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[ISN] ComputracePlus deletes stolen data
By Michelle Speir
Dec. 30, 2002
Theft happens. And in the case of notebook computers, it happens a
When preventive measures fail and a notebook is stolen, the focus then
becomes recovery. One breed of recovery products tracks the machine
via an agent that notifies a central command center every time the
computer connects to the Internet. Then, with the aid of local law
enforcement, the information can be used to pinpoint the physical
location of the machine.
We reviewed one such product earlier this year ("PC PhoneHome tracks
missing computers"). That product, from Brigadoon Software Inc., can
physically track lost or stolen computers but it does not have any
control over the data on the machine, as is true for most products of
But now, a new feature in Absolute Software Corp.'s ComputracePlus
product raises the bar for computer-tracking software. The feature is
called Data Delete and, as the name indicates, it deletes data from a
Like other tracking products, ComputracePlus tracks the physical
location of missing computers by programming its agent to
automatically call Absolute's customer support center at regular
intervals when connected to the Internet. The default frequency is
once a day, but once a machine is reported stolen, the frequency
increases to every 15 minutes.
The agent is invisible to the user and can survive a hard drive
reformat, F-disk command and hard drive repartitioning. According to
Absolute, ComputracePlus is the only product on the computer-tracking
market that can withstand these attempts at removal.
Before a theft
Thanks to the many reports it produces, ComputracePlus is useful even
before a machine is stolen. Administrators can use it to track the
location of computers to make sure they are being used only in
authorized locations (at the office and not at home, for example, or
in certain departments). They also can use it to monitor the software
loaded on each machine, check for outdated virus definitions, and
track leasing information and inventory.
Reports are accessible through Absolute's Web site, and we were
impressed with the site's ease of use. All 19 reports are listed on
one page and grouped into several major categories such as asset
inventory and security. Various sorting options are available, along
with download, print and save functions.
In addition to reports, the Web site offers administrative functions,
such as user management, data management, alert creation and account
management. There is also an online theft report form.
To experience the data deletion process, we followed the same
procedure a customer would follow. First, we called Absolute's
customer support center to request the deletion. The company then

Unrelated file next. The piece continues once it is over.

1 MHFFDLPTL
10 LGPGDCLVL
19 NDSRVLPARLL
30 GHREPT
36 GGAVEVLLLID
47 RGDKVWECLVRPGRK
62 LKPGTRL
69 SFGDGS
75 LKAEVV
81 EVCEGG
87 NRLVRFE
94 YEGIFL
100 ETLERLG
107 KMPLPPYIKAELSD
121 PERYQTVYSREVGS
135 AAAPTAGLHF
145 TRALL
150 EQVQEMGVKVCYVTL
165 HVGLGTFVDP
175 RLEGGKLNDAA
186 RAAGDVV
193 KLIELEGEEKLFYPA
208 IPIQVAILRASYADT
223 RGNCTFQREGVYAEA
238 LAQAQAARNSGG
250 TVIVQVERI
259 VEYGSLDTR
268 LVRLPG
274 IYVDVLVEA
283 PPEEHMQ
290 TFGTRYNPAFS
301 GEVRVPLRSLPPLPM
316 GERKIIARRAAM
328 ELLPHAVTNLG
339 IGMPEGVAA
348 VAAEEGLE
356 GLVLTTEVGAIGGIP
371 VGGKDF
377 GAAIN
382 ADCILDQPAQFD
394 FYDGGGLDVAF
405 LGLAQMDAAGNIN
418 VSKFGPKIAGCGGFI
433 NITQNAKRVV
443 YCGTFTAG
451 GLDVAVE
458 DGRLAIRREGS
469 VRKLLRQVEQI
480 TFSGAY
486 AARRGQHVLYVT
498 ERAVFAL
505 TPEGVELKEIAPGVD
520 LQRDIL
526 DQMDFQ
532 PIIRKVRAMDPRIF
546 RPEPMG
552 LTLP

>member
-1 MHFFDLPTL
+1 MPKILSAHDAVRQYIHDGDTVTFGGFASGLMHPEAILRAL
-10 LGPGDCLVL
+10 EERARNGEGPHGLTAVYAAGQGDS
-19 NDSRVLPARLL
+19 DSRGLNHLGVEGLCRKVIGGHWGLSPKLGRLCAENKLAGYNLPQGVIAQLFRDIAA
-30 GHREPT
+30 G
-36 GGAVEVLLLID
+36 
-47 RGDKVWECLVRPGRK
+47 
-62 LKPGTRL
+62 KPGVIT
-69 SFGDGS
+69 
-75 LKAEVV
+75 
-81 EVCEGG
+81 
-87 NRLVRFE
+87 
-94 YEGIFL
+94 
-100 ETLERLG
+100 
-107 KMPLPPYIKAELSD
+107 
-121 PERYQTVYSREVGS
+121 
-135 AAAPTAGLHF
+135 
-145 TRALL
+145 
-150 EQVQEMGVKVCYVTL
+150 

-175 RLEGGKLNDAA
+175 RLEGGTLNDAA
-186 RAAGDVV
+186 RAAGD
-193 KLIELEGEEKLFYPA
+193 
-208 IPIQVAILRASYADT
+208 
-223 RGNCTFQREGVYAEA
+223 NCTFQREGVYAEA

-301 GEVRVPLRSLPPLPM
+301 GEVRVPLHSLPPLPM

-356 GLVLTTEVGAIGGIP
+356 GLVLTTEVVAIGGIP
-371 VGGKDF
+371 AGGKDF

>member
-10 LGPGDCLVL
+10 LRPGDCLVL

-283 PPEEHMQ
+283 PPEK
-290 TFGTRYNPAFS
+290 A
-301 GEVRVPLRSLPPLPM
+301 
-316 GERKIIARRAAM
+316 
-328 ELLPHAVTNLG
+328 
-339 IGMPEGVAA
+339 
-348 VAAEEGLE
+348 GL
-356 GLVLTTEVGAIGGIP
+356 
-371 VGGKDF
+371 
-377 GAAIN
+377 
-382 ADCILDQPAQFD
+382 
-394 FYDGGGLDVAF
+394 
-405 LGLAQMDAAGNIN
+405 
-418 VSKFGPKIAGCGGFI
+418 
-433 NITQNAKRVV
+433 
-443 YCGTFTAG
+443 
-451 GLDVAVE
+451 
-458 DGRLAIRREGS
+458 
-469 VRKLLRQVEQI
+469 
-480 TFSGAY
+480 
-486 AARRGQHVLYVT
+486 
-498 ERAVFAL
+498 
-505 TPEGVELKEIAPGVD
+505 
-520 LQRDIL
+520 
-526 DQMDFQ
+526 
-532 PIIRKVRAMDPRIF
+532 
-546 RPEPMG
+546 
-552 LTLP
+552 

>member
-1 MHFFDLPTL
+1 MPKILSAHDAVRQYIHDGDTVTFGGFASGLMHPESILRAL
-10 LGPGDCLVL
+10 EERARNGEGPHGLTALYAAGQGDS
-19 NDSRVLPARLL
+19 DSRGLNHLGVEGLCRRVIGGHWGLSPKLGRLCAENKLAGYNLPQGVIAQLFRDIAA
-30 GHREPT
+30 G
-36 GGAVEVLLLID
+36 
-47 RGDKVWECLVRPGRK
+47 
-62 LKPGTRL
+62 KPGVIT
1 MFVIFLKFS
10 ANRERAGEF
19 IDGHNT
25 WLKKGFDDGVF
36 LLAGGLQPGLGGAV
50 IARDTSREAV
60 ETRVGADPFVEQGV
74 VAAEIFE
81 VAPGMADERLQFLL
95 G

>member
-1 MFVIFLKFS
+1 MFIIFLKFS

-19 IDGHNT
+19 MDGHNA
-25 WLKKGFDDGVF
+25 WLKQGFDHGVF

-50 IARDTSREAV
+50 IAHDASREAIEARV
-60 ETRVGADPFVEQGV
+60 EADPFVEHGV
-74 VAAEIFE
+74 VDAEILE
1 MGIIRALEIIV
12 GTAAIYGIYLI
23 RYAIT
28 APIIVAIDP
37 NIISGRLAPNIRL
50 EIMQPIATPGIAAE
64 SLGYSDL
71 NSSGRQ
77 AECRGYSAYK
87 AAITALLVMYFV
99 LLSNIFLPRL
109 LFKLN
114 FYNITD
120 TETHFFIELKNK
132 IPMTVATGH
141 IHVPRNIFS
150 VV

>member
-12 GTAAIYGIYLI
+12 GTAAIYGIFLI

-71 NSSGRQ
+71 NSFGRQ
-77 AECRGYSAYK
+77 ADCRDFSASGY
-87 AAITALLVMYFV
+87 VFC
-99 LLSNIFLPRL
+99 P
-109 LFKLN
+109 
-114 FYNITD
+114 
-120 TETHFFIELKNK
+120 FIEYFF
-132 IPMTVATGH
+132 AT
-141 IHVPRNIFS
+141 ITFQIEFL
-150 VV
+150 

e-mailed us a document packet with instructions and authorizations to
sign. The cost per use is $200, which is not included in
ComputracePlus' purchase price.
The documents release Absolute from liability for the operation and
also state that the company cannot guarantee the operation's
completion. One certification signature and two authorization
signatures are required, and customers can choose whether to have the
operating system deleted along with the data.
The document packet also includes forms for rescinding the delete
order. However, once data is deleted, it cannot be retrieved, so if
the process has begun, some data will be lost permanently.
After signing the documents, we faxed them to Absolute and within an
hour ? a time frame the company says is typical as long as a machine
is connected to the Internet ? our data was gone. If the computer is
not connected at the time the company receives the request, the data
will be deleted the next time it is connected.
When we checked our test notebook after the deletion, all documents
and applications were gone except Internet Explorer, which was the
conduit for the Internet connection. We chose to preserve the
operating system and it remained on the machine as instructed.
We received a confirmation letter that included a chart containing
information about the deletion, such as the number of files deleted,
hard drive space before and after deletion, and the Computrace agent's
ComputracePlus goes a long way toward protecting computer assets and,
perhaps more importantly, the data stored on them. The product is also
a useful tool for managing and tracking an agency's inventory, even if
a theft never occurs.
Just remember that a product like this has limitations. For example, a
thief could view data or copy it to disks before connecting to the
Internet. Also, if the thief is at the computer while the data delete
process is taking place, he or she might notice it and could
disconnect the machine and stop the process. Finally, some thieves are
sophisticated enough to disguise their locations with false IP
Because the agent is undetectable, however, chances are good that an
average thief would not think to take such precautions. But
professional thieves might be familiar enough with this type of
technology that they would automatically operate as though a tracking
agent were in place.
While ComputracePlus may not be foolproof, it's certainly much better
than nothing at all, offering agencies a good chance at recovering
physical property and keeping sensitive data out of the wrong hands.
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